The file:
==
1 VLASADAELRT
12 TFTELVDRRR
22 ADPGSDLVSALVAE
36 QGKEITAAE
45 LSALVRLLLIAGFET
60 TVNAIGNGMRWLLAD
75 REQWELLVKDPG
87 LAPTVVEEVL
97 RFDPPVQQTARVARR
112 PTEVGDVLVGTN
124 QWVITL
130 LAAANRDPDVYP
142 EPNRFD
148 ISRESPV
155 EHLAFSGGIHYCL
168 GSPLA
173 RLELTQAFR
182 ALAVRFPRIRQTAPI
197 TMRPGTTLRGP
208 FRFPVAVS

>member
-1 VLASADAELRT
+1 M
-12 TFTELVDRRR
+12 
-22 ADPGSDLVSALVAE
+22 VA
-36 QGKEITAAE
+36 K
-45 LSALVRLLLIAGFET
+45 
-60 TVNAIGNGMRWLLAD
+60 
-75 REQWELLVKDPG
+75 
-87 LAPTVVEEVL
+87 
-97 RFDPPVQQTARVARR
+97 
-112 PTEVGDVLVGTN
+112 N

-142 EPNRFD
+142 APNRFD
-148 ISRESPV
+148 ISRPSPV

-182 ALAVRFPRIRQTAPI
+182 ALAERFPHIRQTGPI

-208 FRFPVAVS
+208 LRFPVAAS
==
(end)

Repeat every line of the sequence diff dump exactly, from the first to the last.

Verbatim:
1 VLASADAELRT
12 TFTELVDRRR
22 ADPGSDLVSALVAE
36 QGKEITAAE
45 LSALVRLLLIAGFET
60 TVNAIGNGMRWLLAD
75 REQWELLVKDPG
87 LAPTVVEEVL
97 RFDPPVQQTARVARR
112 PTEVGDVLVGTN
124 QWVITL
130 LAAANRDPDVYP
142 EPNRFD
148 ISRESPV
155 EHLAFSGGIHYCL
168 GSPLA
173 RLELTQAFR
182 ALAVRFPRIRQTAPI
197 TMRPGTTLRGP
208 FRFPVAVS

>member
-1 VLASADAELRT
+1 M
-12 TFTELVDRRR
+12 
-22 ADPGSDLVSALVAE
+22 VA
-36 QGKEITAAE
+36 K
-45 LSALVRLLLIAGFET
+45 
-60 TVNAIGNGMRWLLAD
+60 
-75 REQWELLVKDPG
+75 
-87 LAPTVVEEVL
+87 
-97 RFDPPVQQTARVARR
+97 
-112 PTEVGDVLVGTN
+112 N

-142 EPNRFD
+142 APNRFD
-148 ISRESPV
+148 ISRPSPV

-182 ALAVRFPRIRQTAPI
+182 ALAERFPHIRQTGPI

-208 FRFPVAVS
+208 LRFPVAAS